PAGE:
How long for a canister to have wasm removed?

We are fairly certain there was a wasm at 5h7ky-2yaaa-aaaak-aenva-cai in April. Now there is none. We are trying to figure out if it was removed due to cycle drain or if there was a deliberate deletion via dfx. Is there any way to audit that? How long would it take to have a canister burn through its freezing threshold?


The default freezing threshold is ~ 30 days

I don’t think there’s a way to find out how it got deleted.

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Although it won’t help for the canister mentioned in this thread, in the future the new canister_info functionality should help with this type of question.

The canister history consists of a list of canister changes (canister creation, code uninstallation, code deployment, or controllers change). Every canister change consists of the system timestamp at which the change was performed, the canister version after performing the change, the change’s origin (a user or a canister), and its details. The change origin includes the principal (called originator in the following) that initiated the change and, if the originator is a canister, the originator’s canister version when the originator initiated the change (if available). Code deployments are described by their mode (code install, code reinstall, code upgrade) and the SHA-256 hash of the newly deployed canister module. Canister creations and controllers changes are described by the full new set of the canister controllers after the change.

We have plans to use this functionality to display canister history on the IC dashboard.


@domwoe @Dylan I suppose canister deletion happens automatically when there are no cycles to pay for it correct?

Is there a way to monitor the usage, so that developers can send more cycles to the canister? Ideally automated, but at least in manual mode.

As a controller, you can access the balance using canister_status, but there are other ways to monitor the balance, see GitHub - dfinity/awesome-internet-computer: A curated list of awesome projects and resources relating to the Internet Computer Protocol for some suggestions.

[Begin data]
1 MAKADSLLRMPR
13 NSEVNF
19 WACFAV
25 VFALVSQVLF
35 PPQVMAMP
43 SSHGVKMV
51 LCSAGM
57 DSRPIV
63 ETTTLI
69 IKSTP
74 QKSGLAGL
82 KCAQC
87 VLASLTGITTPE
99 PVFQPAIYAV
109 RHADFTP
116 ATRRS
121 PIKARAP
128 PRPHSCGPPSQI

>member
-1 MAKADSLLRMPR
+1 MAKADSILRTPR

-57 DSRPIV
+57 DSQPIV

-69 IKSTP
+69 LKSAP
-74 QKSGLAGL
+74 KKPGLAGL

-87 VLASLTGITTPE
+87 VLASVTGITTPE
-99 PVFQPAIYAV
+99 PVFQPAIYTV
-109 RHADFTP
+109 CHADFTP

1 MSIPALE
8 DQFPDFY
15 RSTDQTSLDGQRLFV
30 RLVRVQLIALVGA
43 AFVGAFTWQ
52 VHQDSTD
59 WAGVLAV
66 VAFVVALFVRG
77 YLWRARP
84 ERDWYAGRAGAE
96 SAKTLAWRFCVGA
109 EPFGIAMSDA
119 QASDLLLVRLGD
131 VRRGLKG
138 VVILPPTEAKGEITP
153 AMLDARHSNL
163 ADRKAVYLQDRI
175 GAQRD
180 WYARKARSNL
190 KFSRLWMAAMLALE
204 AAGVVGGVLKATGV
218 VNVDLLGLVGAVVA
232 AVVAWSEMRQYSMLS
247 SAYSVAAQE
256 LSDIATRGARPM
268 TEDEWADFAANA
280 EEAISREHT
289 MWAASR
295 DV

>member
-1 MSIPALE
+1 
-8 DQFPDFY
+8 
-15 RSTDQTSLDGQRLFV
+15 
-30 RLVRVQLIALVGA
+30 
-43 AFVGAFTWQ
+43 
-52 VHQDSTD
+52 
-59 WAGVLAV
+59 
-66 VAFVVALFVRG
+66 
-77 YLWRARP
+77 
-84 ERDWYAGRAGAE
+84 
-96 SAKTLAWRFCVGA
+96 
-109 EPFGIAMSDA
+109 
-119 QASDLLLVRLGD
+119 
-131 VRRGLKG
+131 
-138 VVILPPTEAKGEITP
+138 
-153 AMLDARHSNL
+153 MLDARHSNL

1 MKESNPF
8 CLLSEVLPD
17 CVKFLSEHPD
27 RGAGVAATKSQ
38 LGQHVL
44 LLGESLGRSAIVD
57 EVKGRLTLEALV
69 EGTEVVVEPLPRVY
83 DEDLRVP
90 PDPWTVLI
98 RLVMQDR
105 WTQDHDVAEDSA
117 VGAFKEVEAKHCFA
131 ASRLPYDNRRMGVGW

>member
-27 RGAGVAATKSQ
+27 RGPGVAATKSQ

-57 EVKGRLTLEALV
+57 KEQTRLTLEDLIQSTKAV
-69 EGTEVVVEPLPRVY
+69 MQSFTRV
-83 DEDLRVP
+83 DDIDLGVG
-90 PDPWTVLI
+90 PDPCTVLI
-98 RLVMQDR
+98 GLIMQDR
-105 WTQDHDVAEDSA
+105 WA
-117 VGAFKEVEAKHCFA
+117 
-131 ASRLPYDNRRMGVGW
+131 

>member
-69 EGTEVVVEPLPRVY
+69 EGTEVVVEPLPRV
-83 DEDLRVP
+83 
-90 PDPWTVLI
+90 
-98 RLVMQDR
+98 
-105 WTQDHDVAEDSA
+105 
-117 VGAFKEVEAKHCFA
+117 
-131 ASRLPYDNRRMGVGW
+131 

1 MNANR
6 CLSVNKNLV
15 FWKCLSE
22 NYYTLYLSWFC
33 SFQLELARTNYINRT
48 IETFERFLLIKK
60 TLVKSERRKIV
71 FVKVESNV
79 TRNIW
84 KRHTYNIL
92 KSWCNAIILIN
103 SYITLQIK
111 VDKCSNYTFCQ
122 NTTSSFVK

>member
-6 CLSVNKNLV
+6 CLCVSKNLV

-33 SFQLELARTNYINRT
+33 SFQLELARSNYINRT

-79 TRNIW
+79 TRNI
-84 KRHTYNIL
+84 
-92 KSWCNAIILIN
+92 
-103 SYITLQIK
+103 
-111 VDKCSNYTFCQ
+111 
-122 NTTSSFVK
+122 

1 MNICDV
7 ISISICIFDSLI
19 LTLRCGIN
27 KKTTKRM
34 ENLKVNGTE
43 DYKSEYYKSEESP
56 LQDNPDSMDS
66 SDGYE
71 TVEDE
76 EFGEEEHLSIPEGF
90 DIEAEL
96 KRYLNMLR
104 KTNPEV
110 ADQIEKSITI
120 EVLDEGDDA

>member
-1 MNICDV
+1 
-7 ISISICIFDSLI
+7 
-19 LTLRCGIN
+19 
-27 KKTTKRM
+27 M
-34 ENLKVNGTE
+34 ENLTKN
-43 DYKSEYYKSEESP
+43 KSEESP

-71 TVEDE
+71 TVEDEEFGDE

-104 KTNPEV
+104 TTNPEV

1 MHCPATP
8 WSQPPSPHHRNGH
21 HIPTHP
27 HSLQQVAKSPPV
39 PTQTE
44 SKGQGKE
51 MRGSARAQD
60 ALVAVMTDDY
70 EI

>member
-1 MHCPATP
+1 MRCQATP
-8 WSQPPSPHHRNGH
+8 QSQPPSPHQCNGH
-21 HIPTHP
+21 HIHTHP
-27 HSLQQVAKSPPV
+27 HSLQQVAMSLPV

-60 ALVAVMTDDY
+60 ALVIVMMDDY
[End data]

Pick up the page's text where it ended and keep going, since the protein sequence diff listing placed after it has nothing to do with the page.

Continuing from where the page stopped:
I’d recommend having a look at CyclΞOps


Canisters get uninstalled once they run entirely out of cycles (source), but the (empty) canister is kept alive for ~10 years IIRC, so if the canister is deleted, then I’d expect it to have been manually deleted

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Thank you for bringing this up.

I thought deleting a canister and running out of cycles would have the same effect, but I misremembered.

According to Interface Spec:

Deleting a canister cannot be undone, any state
stored on the canister is permanently deleted and its cycles are discarded. Once a canister is deleted, its ID cannot be reused.

This would imply that also the controller information gets deleted if I understand it correctly.

whereas running out of cycles leads to:

When the cycle balance of a canister falls to zero, the canister is deallocated. This has the same effect as

uninstalling the canister (as described in IC method)

setting all resource reservations to zero

Afterwards the canister is empty. It can be reinstalled after topping up its balance.

Looking at Canister: 5h7ky-2yaaa-aaaak-aenva-cai - IC Dashboard, the controller information is available. Therefore, if the canister has a balance of 0, it means it has run out of cycles, and you can top it up and install the old (or another) wasm module. If someone uninstalled the wasm module, the cycles balance should not be zero. If the canister was manually deleted, then it would not be possible to top up and install a new wasm module.


@Severin @domwoe First thanks for shedding light on this topic, which is still hard to fully understand.

So if a canister is about to run out of cycles, there are ways to monitor this and hopefully prevent it. Thanks @domwoe for the links.

But what confuses a bit is the long explanation, and the fact that even without cycles the canister continues to exist and can be revived as @Severin and @domwoe mentioned. Does this mean that:

  • The revived canister code would be back alive, and all code would be untouched? What is actually revived with the cycle top-up?
  • I assume all data saved in stable Rust data structures is gone, is that the case?


When the canister runs out of cycles only its metadata is preserved. The code and data/state are deleted.

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Thanks Dominic, yes that is what I thought.

So the 10 years life, is the life of a corpse :wink:

how is the deletion process triggered? is there a timely check if the canister has enough cycles or not to pay for the storage or the state gets deleted as soon as there is no cycles?

AFAIK cycles balances are updated every 10 seconds or so, and I assume that is also when dropping the canister state would happen